What Homeowners In Foreclosure Should Know… Part 6Michael Schulman
My home has a foreclosure sale date, now what?
Once a foreclosure auction date has been set by the Referee, and properly published, most homeowners fear they must immediately pack their bags and move out. This is not the case.
Firstly, there are a few ways that the foreclosure auction date may be able to be cancelled or adjourned (postponed). If your financial circumstances have changed, and you believe you may be able to qualify for a loss mitigation option, you can submit a loss mitigation package for review, and if the loss mitigation department is reviewing it, the sale can be cancelled or adjourned, to give the review time to be completed. Alternatively, if you have put your home up for sale during the foreclosure process, and have found a buyer, you can attempt to have the foreclosure auction adjourned in order to give you time to complete this transaction. If you have consulted with an attorney and you believe that the best course of action at this point would be to file for bankruptcy, the sale will be cancelled when you file for bankruptcy. As discussed in previous blogs, bankruptcy rules are complicated and there are a lot of ramifications from filing, so you should consult with an attorney who specializes in this first.
Secondly, if none of these are options for you, and the foreclosure sale goes through. It will either be sold back to the servicer or bank who held the mortgage, or to some third party bidder at the foreclosure auction.
If it gets sold back to the servicer or bank who held the mortgage, certain documents, including a deed are prepared and executed by the Referee. Once the servicer or bank takes ownership through a deed, the property is then owned by the servicer or bank. If it gets sold to a third party at the foreclosure auction, a closing will be held where the third party purchases the property, and all necessary documents will be signed over to them.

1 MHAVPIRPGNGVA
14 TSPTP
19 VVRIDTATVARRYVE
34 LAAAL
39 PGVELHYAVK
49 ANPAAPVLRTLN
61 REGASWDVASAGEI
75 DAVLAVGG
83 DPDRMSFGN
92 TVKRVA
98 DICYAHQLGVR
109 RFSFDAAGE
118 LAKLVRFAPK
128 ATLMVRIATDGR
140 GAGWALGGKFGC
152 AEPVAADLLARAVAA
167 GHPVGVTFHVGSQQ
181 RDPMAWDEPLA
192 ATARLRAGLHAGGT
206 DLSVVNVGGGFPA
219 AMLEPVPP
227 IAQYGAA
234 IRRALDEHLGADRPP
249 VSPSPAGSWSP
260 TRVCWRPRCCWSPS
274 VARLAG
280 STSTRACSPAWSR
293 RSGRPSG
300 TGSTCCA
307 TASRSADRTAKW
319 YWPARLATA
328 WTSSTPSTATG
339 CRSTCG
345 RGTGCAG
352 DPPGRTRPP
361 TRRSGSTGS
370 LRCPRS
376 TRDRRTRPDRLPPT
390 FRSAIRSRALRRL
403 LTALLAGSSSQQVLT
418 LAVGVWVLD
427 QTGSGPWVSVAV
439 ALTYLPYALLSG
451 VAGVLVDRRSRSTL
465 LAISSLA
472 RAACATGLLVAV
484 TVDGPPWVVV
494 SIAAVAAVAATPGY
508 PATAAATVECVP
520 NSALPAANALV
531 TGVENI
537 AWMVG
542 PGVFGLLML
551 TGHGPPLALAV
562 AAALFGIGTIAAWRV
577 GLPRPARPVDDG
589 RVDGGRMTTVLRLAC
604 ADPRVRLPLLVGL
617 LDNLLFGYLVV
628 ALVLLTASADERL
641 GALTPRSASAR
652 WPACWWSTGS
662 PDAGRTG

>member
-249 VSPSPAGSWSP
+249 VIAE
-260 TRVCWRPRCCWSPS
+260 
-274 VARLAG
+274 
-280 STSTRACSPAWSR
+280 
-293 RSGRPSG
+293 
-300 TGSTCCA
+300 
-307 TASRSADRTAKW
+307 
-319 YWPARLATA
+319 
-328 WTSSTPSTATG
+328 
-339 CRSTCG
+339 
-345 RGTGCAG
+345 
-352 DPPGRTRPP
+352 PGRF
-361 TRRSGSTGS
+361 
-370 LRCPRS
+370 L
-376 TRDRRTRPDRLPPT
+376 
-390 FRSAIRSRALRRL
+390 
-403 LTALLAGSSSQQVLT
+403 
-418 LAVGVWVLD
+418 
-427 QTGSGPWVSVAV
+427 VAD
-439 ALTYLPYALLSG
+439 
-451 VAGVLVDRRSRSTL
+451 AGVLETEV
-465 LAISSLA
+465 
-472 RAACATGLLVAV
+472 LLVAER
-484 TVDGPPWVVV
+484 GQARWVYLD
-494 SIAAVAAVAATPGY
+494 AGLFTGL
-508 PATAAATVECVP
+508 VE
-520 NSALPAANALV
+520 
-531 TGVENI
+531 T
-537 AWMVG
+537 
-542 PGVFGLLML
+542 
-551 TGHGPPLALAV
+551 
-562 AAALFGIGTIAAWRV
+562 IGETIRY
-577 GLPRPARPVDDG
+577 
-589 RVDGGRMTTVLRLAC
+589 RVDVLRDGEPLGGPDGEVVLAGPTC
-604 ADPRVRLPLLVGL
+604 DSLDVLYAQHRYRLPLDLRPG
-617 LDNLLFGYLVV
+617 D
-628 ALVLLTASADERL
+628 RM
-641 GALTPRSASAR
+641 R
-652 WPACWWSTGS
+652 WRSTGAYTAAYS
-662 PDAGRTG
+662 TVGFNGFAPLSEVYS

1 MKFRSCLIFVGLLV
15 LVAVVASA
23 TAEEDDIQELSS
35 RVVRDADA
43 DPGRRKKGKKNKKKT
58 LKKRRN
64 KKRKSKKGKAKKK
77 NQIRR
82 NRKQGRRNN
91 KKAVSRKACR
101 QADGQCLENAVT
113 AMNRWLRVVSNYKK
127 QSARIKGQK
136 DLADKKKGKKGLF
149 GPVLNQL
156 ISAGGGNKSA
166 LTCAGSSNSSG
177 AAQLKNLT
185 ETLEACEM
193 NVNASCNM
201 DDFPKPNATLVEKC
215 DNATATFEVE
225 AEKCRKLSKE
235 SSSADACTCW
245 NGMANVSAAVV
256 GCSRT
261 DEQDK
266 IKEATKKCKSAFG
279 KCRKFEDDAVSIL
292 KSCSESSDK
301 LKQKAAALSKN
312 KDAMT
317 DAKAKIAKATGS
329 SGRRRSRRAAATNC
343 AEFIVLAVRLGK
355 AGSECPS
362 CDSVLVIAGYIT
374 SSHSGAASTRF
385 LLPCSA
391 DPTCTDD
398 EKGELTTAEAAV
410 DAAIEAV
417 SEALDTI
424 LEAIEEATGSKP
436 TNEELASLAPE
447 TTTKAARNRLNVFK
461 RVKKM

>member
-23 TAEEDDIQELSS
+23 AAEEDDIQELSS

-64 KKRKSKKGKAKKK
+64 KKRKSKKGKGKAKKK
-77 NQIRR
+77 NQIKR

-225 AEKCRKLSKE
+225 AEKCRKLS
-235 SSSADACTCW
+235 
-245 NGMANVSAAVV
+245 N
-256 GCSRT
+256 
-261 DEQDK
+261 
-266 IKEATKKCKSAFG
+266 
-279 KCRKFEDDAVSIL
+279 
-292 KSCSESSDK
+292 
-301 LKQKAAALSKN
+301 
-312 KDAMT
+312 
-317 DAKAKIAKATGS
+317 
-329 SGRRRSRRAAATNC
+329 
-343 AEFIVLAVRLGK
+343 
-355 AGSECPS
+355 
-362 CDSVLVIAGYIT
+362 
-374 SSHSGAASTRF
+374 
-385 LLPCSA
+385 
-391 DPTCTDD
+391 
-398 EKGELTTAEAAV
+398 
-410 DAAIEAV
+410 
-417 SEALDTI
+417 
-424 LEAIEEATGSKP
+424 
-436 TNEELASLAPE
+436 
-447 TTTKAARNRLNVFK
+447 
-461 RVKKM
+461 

If you still are residing in the property at this point, often times an attorney is retained to start a landlord tenant action against you in order to have you removed from the property. You will be served with documents allowing you time to vacate the property, and if you do not, a landlord tenant action will be commenced. Often times you can work with the attorney to give you some time to leave the property, or work out a “Cash for keys” agreement, whereby you receive money in order to vacate the property by a certain agreed upon date.
The most important thing to be taken away from this entire six part series is that if you have a foreclosure action against you, or believe one is imminent, you should consult with an attorney immediately so that you have the best chance at saving your home and preserving your rights.